My son Jonathan has been a keen cook since he was small enough to need to stand on a stool to chop and mix ingredients and his sons Freddie (5½) and Benjamin (2¾) are fast following in his footsteps. Thus they were very excited yesterday by Daddy’s new ‘toy’: a super-grade KitchenAid mixer with a pasta-making attachment.
Jonathan has been making sourdough bread and fresh pasta for some time but having this mixer will make it much easier for him to produce loaves and pasta regularly as it basically does all the hard work – all the kneading. He’d already made some bread with the machine but last night was the first pasta making. It’s great fun because the attachment allows you to choose fusilli, bucatini, rigatoni, spaghetti, and large or small macaroni.
Being now a well-practised baker and pasta maker, Jonathan and I discussed the advantage of him having made bread and pasta by hand for some time. It allowed him to look and feel the dough and know whether it was ready; he could actually see how it was coming together as the mixer whirled away.
The following photos show how the pasta making went and how easy the machine made everything (I promise KitchenAid aren’t paying me to say that!). The machine had been on Jonathan’s wish list for a time and last night I was delighted to join in the fun of the first ‘run’ and be asked to photograph the journey.
The pasta was made first: we had some Italian ’00’ flour that we buy at Corto Deli in Twickenham (it’s where I also bought the sausages for the sauce). There was a base of 300g flour and 3 eggs. As you can see below, the flour was weighed straight into the mixer bowl, followed by the eggs.
Then the mixer started doing its work, closely watched by Jonathan.
After 5-10 minutes it came into a ball and Jonathan could tell by feeling it that it was springy and ready. It was wrapped in some cling film to rest in the fridge for 20 minutes – a step which Benjamin was keen to help with, hence little hands in the photo below.
The sauce: While the pasta dough rested, the sauce was made. The head of broccoli was cut into florets; big ones halved for uniform size. A red onion was sliced; a red chilli too and a large clove of garlic.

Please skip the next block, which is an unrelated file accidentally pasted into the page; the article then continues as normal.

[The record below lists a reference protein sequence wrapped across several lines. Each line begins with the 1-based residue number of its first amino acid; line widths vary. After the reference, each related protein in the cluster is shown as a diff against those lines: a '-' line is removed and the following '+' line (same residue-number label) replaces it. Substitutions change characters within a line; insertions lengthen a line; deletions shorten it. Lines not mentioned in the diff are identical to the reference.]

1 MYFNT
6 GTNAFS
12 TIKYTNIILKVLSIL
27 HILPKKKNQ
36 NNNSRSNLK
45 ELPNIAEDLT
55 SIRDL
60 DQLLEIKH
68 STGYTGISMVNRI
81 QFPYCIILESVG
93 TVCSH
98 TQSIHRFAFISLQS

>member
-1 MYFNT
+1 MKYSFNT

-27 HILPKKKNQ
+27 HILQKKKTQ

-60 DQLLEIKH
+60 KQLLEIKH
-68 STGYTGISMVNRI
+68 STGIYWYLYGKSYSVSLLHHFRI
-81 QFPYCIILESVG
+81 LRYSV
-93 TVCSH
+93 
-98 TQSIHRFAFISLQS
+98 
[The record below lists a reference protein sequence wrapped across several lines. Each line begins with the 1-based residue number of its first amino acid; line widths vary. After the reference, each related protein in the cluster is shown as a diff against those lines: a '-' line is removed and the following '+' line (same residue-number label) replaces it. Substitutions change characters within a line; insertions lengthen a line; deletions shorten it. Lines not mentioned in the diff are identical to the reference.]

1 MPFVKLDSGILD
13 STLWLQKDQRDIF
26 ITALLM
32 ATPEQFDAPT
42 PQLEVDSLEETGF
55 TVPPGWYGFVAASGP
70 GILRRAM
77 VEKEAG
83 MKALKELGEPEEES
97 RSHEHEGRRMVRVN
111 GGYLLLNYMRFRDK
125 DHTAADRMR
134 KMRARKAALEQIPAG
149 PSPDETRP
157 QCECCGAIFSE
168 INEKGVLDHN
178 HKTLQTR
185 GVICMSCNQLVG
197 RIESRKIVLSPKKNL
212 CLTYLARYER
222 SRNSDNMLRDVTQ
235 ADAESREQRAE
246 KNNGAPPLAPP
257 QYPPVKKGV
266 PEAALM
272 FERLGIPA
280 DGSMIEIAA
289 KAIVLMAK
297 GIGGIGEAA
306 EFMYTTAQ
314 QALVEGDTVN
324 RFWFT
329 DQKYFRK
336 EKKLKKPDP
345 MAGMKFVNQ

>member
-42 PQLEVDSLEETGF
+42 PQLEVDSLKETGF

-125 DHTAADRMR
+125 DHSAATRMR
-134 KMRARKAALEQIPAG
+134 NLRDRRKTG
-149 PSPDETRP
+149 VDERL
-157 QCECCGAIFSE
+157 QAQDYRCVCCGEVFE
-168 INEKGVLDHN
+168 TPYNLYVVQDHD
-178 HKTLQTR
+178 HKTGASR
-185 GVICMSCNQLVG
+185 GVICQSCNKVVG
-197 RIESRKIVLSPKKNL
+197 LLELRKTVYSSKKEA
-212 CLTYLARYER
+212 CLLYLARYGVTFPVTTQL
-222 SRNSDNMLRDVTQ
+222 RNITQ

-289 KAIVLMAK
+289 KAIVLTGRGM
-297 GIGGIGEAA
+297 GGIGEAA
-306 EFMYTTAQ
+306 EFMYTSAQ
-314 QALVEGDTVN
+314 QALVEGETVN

The sausage meat was removed from the skins and broken up into clumps. Fennel seeds were ground – which was Benjamin’s job!
The sausage meat was browned in a little olive oil and gradually the other ingredients added, including seasoning and about a glass of white wine.
When the wine had reduced and the sauce pretty much cooked, the broccoli florets were added but not stirred in. Jonathan put a lid on for them to steam but turned the heat off while we made the pasta. In the final stage of the sauce, the broccoli was stirred into the mix and some crème fraiche added.
The rigatoni disc was put into the pasta attachment. Then the dough is pushed through from the top. A cutting wire can be twisted round to cut off the shapes once they’re the desired length. Jonathan tossed them gently in a little semola (semolina flour) to stop them sticking.
The boys were very excited by this step. It has to be said their Nonna was too! With Jonathan’s help, the boys were each allowed a turn at cutting off the shapes.
A large pot of salted boiling water was ready and they only needed a couple of minutes cooking.
The sauce meanwhile had been heated through and finished off with the crème fraiche. Once the pasta was done, Jonathan lifted it out with a slotted spoon and put it straight into the sauce.
Portions were spooned onto shallow dishes and a shower of Parmesan grated over the top.
It was all really delicious. The pasta was wonderful; fresh pasta is different to even the best dried. The sauce was fabulous too – and being able to buy the top quality Italian sausages from Corto makes a big difference.
What a fun evening with the family and ending with a great meal.